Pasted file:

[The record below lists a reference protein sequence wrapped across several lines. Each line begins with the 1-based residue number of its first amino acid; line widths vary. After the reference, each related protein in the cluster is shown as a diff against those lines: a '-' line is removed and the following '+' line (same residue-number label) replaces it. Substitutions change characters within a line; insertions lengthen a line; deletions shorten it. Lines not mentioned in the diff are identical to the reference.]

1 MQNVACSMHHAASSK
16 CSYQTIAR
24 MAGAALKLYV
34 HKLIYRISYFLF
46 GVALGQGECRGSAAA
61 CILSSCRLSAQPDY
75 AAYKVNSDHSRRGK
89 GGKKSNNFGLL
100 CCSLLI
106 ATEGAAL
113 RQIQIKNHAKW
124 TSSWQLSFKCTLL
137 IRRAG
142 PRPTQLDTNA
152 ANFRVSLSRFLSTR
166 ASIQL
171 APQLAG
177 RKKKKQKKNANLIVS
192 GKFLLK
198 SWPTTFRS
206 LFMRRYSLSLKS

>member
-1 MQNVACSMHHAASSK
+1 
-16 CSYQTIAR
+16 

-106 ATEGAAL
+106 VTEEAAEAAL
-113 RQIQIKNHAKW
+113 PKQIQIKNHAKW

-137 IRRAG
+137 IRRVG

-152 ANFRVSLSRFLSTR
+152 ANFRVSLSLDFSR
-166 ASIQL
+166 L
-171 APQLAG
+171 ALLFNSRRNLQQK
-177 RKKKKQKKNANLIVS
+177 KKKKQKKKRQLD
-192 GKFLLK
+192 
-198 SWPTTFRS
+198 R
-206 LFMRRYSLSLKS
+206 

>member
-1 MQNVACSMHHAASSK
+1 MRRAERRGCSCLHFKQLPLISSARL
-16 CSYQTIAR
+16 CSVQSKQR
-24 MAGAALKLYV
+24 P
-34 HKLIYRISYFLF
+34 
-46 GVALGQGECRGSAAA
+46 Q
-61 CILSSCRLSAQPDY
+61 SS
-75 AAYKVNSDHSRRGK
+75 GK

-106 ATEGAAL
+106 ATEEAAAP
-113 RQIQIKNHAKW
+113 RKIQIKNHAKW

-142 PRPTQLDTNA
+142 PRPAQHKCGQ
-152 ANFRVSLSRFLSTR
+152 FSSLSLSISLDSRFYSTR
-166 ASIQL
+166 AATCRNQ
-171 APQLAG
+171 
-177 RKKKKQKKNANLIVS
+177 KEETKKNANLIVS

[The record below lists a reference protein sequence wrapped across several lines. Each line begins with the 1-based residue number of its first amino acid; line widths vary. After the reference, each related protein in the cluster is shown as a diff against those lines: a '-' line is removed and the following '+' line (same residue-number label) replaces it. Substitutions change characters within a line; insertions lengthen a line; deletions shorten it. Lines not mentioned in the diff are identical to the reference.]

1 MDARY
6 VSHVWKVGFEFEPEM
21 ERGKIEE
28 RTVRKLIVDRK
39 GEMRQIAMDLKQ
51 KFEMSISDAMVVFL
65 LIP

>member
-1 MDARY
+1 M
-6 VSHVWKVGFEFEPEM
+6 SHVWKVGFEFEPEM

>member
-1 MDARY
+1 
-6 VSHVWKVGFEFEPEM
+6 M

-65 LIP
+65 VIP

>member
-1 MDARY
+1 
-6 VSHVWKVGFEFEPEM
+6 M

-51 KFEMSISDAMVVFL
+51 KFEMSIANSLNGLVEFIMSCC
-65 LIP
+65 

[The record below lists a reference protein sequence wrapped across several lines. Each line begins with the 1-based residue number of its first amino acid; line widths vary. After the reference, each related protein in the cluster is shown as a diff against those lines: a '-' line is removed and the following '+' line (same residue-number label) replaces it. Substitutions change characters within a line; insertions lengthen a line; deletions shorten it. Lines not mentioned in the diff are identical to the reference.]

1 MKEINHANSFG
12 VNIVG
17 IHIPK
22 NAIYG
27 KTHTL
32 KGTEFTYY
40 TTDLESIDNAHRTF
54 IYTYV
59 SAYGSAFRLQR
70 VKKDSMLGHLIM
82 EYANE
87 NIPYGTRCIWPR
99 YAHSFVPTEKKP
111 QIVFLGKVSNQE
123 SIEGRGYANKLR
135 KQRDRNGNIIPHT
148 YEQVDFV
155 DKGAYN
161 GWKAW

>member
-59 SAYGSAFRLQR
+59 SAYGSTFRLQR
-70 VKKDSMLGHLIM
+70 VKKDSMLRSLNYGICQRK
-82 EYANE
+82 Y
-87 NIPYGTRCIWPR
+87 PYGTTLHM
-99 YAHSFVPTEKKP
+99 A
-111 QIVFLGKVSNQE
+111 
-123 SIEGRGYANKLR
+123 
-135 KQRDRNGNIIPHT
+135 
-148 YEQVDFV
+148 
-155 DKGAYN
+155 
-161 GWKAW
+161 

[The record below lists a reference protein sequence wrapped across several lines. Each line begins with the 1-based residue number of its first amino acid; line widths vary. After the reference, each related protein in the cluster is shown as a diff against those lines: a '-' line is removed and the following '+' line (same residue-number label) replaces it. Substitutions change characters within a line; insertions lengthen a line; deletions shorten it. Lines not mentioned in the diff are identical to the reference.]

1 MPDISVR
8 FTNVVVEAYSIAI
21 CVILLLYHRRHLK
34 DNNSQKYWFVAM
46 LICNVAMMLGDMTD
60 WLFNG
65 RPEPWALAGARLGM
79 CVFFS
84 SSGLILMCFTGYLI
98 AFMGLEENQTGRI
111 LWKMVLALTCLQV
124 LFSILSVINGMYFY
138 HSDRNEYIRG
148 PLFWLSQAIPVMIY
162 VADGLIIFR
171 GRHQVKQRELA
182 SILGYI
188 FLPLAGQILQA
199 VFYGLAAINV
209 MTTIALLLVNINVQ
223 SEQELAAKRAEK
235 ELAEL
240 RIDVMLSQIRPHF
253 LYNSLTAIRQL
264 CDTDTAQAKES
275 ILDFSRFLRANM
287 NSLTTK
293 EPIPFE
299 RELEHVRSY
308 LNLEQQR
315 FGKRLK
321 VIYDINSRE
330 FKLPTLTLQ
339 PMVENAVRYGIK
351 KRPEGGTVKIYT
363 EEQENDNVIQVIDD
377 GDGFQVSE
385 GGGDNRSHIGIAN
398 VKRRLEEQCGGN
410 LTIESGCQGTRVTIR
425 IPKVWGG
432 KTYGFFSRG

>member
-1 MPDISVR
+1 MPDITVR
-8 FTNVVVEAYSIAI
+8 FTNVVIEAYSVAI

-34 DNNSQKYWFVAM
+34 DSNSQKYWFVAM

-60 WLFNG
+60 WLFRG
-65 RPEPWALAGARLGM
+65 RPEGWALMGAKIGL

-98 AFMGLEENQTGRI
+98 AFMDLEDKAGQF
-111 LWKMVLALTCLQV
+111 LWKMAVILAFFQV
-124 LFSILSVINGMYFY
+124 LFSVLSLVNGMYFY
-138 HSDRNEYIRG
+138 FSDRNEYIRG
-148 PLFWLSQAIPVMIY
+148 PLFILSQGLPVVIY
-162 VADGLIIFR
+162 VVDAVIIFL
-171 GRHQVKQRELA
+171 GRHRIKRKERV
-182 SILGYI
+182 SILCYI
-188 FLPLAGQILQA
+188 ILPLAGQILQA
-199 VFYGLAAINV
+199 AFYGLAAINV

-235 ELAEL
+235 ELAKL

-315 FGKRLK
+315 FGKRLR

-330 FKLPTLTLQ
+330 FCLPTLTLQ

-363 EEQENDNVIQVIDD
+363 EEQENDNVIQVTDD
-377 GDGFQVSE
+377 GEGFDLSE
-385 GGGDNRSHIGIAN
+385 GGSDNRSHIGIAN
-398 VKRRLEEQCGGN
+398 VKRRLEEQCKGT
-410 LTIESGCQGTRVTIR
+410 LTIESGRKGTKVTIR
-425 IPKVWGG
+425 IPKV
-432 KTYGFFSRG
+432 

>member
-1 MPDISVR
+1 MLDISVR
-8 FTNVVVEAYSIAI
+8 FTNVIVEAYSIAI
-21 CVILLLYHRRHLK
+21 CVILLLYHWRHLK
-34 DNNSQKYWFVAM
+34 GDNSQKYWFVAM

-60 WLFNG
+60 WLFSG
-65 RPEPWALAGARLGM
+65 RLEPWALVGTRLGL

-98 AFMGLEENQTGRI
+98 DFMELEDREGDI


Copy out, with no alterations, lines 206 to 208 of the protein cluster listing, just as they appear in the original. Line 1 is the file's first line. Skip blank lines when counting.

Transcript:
+111 LWKMAVILAFFQV
-124 LFSILSVINGMYFY
+124 LFSVLSLVNGMYFY